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Construct a Leakproof Mold

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  1. Construct a Leakproof Mold Mary Biediger John Marshall High School – NISD Dr. Duncan Maitland, Biomedical Device Laboratory

  2. In the lab • The focus of the research is stroke prevention and treatment. • The devices being developed are made of shape memory polymers • The engineering in the lab runs the gamut for engineering disciplines

  3. Preliminary Activity - research • Define - aneurysm • Formal Definition • Plain terminology description • Find statistics – cases per year (USA) • Identify known risk factors • Identify some symptoms and warning signs • Identify family members/close friends who have been diagnosed.

  4. First Class day (of five) • Groups assigned – 3 or 4 students per group • Small group discussion – share information, solidify understanding of the disease • Task – students are given model of an actual size aneurysm with parent vessel • Begin discussion - how to construct a mold that can be cast to fit the aneurysm model

  5. Materials required • Composition notebook – 1 per group • All sketches, plans, specifications will be done in the notebook • A summary of the group’s progress will be recorded here (each day they work on the project) • Any problems they encounter in the project will be recorded here • Actual size aneurysm model (made of modeling clay) • Pencils, ruler, eraser

  6. Output – day 1 • Group definition of aneurysm • Compiled data • Compiled list of risk factors • Compiled list of symptoms • General sketches of the design

  7. Second Class Day (of Five) • Materials selection (samples provided) • Cardboard sheets (by the square foot) • Polystyrene material (by the square 9”x9”) • Meat packaging trays (by the square 6”x 6”) • Packing tape (by the inch) • Aluminum tape (by the inch) • String (by the foot) • Popsicle sticks (per each) • Toothpicks (per each) • Gelatin (by the milliliter) • Budget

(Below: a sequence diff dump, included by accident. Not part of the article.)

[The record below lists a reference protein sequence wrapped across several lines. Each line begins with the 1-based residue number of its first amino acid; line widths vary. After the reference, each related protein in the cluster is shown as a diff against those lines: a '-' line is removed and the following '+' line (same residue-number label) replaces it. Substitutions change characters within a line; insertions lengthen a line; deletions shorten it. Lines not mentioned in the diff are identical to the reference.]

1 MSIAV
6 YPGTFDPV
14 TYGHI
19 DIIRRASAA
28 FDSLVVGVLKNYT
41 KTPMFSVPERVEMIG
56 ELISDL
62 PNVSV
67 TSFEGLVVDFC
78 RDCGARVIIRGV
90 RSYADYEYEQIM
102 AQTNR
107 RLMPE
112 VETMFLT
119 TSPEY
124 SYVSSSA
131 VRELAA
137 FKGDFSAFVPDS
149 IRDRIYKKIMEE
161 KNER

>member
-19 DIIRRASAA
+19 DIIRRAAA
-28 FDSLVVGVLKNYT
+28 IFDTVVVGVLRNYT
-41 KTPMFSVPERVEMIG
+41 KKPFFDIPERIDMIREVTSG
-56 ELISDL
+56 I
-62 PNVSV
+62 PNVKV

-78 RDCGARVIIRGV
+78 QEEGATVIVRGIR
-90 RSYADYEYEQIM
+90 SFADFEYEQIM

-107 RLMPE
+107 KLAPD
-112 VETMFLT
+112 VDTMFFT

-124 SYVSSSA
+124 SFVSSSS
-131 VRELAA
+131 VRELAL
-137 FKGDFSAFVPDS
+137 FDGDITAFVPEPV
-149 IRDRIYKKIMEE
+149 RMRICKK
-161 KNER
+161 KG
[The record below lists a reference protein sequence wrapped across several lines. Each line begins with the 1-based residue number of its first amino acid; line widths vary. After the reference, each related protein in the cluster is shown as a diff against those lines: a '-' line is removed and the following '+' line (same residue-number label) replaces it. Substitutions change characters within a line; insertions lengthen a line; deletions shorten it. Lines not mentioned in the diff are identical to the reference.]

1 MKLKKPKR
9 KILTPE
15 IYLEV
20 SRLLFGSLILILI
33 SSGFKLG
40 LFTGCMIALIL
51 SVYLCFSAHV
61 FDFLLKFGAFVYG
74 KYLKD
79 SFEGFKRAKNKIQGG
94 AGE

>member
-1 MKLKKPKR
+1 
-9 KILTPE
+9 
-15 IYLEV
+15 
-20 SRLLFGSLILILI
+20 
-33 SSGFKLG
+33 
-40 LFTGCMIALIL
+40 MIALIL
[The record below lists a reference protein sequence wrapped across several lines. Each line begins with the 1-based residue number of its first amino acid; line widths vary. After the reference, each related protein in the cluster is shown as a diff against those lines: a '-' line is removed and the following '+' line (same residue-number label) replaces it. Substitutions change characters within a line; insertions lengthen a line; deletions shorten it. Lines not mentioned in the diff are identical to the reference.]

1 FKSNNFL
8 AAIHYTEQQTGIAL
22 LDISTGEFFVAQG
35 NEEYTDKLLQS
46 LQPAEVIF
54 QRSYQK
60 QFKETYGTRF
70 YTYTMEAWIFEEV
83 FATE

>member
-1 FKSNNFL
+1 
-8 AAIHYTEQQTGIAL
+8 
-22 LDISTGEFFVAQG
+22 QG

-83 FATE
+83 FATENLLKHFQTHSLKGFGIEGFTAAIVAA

8. Materials Required • Samples of each material provided • This day is planning/decision making ONLY

  9. Output – Day 2 • Record group decisions about materials to use in the notebook • Include quantities • Calculate total estimated cost (must be under budget) in notebook

  10. Third Class Day (of five) • Purchase materials • Construct the container

  11. MaTERIALSrEQUIRED • Cardboard sheets (by the square foot) • Polystyrene take-out container material (by the square 9”x9”) • Meat packaging trays (by the square 6”x 6”) • Packing tape (by the inch) • Aluminum tape (by the inch) • String (by the foot) • Popsicle sticks (per each) • Toothpicks (per each)

  12. Output – Day 3 • Completed mold • 3D sketch of mold in notebook (with dimensions labeled) • Net sketch of mold (with dimensions labeled) • Notes about difficulties, discussion, etc. • Predict effectiveness

  13. Fourth Day of class (of five) • Pour the gelatin in the mold • Check for leaks • Redesign if necessary • Leave to set

  14. Materials required • Gelatin (prepared) • Plastic tubs/trays

  15. Output – Day 4 • Mold cast • Notebook record – • What problems did you find with your mold? • How can you fix it? • Redesign – Sketches + construct